Today my regiment, the glorious 1ste Regiment Jagers te Paard/Gidsen, organised its annual New Year's Dip. -3° C, an ice cold wind and water temperature around freezing point. To make matters worse it was low tide, meaning a 500m run to the sea and back. They didn't say I had to do that when I joined the army.
Let's just say it was rather chilly on the way in and bloody cold on the way out.

And introducing a few links.

I would also like to put a couple of links in the spotlights.
First of all -in the favourite places section- you'll find two of my prefered uniform guides. One is the site "Grosser Generalstab" which displays -I think- the complete collection of known Knötel plates. I named by it's title: Richard Knötel's Uniformenkunde. The other is the "1789-1815 Revolution et Empire" site, showing the work of Bernard Coppens on Napoleonic uniforms, concentrating on the 100 days campaign and Waterloo. Click "Bernard Coppens Napoleonic uniform plates" in the favourites section. On the left side of this site, click on Uniforms for the general uniform plates and click Waterloo on the left and then uniforms in the main page for the specific Waterloo uniform plates. These plates are intended as old style "paper soldiers". They are also available as prints.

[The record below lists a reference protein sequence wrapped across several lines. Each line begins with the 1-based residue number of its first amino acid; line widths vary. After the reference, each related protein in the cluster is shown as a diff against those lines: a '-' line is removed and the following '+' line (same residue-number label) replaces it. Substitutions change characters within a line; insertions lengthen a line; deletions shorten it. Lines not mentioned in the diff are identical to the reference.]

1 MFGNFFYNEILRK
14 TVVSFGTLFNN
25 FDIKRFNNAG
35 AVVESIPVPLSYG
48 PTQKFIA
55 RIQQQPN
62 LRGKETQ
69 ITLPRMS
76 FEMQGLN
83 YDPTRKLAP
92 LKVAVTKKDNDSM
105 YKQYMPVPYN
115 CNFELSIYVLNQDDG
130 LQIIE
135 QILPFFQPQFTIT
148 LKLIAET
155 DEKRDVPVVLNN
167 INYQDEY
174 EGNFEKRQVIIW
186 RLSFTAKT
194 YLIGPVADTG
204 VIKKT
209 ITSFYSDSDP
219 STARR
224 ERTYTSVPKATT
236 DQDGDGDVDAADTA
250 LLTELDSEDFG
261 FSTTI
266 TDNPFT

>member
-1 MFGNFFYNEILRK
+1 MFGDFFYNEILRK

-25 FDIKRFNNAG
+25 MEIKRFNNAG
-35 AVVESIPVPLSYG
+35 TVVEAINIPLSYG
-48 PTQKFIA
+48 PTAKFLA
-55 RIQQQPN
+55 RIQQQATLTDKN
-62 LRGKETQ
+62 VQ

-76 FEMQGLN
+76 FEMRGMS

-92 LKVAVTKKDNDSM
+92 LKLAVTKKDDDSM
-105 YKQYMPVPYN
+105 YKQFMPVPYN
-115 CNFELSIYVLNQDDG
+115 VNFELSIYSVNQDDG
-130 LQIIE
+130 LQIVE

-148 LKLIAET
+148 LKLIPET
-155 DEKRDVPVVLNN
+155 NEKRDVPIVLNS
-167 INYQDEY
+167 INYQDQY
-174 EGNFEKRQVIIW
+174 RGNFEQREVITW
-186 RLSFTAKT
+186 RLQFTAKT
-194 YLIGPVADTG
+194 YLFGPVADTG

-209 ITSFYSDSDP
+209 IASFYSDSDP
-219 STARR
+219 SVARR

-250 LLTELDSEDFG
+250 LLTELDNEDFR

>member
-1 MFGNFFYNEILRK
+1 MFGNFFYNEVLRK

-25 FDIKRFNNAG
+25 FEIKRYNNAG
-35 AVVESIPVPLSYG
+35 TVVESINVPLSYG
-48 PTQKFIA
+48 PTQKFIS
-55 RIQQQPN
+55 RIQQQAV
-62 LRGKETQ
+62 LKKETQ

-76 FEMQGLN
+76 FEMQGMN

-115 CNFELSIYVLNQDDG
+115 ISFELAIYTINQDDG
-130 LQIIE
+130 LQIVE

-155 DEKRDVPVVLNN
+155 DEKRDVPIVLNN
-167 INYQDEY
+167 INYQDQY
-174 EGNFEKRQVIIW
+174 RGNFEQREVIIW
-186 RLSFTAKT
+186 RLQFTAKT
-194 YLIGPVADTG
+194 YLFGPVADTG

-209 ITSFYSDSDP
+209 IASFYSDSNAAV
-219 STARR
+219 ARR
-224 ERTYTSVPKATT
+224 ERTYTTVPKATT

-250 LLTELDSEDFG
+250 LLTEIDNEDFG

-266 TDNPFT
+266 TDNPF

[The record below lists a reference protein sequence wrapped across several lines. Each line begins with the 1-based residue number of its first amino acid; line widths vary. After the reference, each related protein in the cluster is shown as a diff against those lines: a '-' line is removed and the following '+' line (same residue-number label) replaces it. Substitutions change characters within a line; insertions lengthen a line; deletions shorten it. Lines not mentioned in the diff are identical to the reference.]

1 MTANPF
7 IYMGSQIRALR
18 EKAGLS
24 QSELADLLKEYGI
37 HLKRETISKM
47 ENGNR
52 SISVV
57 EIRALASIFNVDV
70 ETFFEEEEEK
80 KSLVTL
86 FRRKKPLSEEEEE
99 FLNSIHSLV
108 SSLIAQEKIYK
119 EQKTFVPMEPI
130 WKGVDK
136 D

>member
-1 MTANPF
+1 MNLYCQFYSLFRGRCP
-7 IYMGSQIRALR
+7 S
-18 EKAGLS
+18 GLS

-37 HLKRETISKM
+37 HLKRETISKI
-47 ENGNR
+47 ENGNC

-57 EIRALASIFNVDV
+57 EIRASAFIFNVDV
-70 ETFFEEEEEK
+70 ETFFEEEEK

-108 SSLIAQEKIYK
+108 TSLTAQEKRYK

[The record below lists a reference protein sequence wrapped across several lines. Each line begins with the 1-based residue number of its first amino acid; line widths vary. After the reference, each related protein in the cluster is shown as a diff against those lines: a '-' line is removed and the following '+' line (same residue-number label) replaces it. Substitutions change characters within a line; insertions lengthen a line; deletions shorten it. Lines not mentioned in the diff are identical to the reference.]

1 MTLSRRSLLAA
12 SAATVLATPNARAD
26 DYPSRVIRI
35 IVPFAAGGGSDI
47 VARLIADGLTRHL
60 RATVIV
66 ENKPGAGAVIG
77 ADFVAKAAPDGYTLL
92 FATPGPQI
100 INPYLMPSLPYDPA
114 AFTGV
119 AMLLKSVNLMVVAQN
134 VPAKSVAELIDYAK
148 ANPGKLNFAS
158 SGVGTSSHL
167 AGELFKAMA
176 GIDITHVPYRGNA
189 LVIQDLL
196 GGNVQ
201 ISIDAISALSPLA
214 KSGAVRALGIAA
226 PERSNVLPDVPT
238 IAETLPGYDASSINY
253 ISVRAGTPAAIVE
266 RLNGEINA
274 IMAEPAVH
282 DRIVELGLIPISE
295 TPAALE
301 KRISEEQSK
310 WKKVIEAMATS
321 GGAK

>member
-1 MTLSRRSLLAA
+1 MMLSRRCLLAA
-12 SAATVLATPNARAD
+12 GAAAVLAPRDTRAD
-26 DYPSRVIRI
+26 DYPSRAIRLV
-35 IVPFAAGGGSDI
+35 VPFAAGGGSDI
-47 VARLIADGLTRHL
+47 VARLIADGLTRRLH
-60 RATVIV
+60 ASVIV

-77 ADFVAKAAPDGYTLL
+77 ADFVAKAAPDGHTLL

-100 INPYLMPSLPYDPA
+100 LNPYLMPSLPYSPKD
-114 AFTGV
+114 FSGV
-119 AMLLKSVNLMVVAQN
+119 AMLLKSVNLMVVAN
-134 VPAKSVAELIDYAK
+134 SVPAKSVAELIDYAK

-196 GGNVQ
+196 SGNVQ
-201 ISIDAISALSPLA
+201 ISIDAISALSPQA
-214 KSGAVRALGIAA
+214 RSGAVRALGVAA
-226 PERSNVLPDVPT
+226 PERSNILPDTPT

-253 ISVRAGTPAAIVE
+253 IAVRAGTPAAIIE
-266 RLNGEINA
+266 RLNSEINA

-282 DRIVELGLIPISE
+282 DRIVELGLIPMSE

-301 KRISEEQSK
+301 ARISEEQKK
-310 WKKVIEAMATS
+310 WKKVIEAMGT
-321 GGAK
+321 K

Next , under the same section, is  a link to the "Kabinetskaart van de Oostenrijkse Nederlanden", also known as the Ferraris map (after the author: Count de Ferraris). The link will bring you the the introduction page of the NGI website. Here you can order fascimile, an atlas, plots or a digital copy of said map. In the right upper corner, click "bekijk hier de Ferrariskaart" to bring you online to the map, which you can scroll and enlarge. I find this map important for several reasons. First of all, it shows the lay of the land in the 18th century. Ideal for drawing maps for campains set in Flandres and much better as a source than modern day maps. It also gives an idea how the 18th century and Napoleonic battlefields looked like as most of the woods and roads or tracks are pictured still in their original state. On some battlefields you can still see where Ferraris drew redoubts, now vanished, but then still recent remants. So if you would like to take a look at the fields of Oudenaarde, Rocourt, Neerwinden (Landen), Waterloo, Wijnendale...this is the place to be. The maps are incredibly detailed, so if you look at the vauban or older defence works and then go to google earth you can really trace the fortifications, especially in  places North, North/West of Brugge, near the coast. It's a thrill to then find these places in the field. I own four fascimile sheets of this map and they are treasured items.
If I read correctly, only four copies of the original map were ever made. Napoleon is supposed to have been in possesion of one of these copies during the 100 days campaign. Needless to say the DDU also has a copy of this map.